By Melody Heath
While in Alexandria,
like most first-time visitors to Egypt, I felt a need to
the main tourist attractions. Settling
in the ultra-modern Alexandria Library, I pulled a large pile of books
of me to go through. Three months away
from a sufficient library to read and relax in, I felt starved for the
of books and isles of shelves.
time I looked up from my book and saw a veiled woman wearing the full
was shocked. Perhaps it is because in
the library I could forget that I was in Egypt.
Or the shock could have stemmed from the fact
that I had never seen anyone in the full veil in person before.
my innocence I couldn’t help the mystery I felt toward these women. The only part of their bodies left uncovered
was their eyes. I wondered is that
comfortable? Can they look from side to
side, or do they have to turn their whole head to see to their left or
right? Still filled with questions about
this ancient uniform donned by Muslim women, I left the main library in
of the ladies’ room.
per usual, there was a line stretching outside the woman’s bathroom. After some minutes, when I was finally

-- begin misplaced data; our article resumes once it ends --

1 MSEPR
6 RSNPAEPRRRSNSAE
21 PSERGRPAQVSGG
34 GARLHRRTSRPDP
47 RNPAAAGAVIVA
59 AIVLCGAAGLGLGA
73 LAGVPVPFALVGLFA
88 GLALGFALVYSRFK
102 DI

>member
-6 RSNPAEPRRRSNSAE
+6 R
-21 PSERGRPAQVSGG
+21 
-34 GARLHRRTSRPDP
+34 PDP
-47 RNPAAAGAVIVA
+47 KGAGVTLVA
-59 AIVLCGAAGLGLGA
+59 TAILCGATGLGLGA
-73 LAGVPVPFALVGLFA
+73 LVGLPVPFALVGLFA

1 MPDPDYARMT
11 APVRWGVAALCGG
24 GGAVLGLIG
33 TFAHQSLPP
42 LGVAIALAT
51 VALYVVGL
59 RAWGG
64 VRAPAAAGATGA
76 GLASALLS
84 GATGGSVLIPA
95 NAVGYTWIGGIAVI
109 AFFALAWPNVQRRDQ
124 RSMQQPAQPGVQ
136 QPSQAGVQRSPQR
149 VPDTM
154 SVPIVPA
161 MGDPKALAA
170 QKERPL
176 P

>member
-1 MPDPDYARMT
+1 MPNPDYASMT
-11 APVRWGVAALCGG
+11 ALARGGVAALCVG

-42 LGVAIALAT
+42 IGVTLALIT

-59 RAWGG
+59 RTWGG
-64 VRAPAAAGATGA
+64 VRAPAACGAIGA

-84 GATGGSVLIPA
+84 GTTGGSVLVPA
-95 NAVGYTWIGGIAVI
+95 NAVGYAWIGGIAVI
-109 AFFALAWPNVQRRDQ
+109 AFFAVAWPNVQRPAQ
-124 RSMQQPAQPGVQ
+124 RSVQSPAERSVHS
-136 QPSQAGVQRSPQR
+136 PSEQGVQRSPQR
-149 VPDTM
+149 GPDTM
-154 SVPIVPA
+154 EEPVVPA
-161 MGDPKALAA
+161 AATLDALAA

standing in the doorway, located next to the sinks and mirrors, I was
again mildly surprised at what I saw. Five
teenagers about thirteen or fourteen were standing in
front of the
mirror obsessing about their hair. Their
veils were draped around their shoulders and the pins that held them in
were held between their lips. One was
trying to put a younger girl’s hair into a pony tail, but bumps and
kept frustrating the process. I was
surprised that girls so young wear the veil. In
“Remaking the Modern,” by Farha Ghannam, while
explaining how she did
her field work in Egypt, Ghannam mentions that an informant suggested
wear a scarf so that people know she is a Muslim and that she is
married (12). Therefore, I assumed that
most of the women I
would see wearing a scarf in Egypt
would be married. Next I had time to be
surprised that these girls were fretting over their hair.
I could have, I would have asked them, “You care what your hair looks
like? Why?” It
seems crazy to me that people would care about certain
aren’t even visible publicly. If my hair
was covered, I wouldn’t worry about what it looks like.
If my face was covered, I wouldn’t put make
up on. These teens don’t wear the full
Burka and they may not have to wear it even after they get married. However, I presumed that in a society that
seems to encourage this traditional and religious dress, women would
about visible aspects of beauty.
could be that Egyptian society has turned hair and make up into more of
personal beauty. Maybe requiring women
to cover their hair has made it more of a symbol of beauty. These girls know what their hair looks like
under their veils and obviously that is important to them.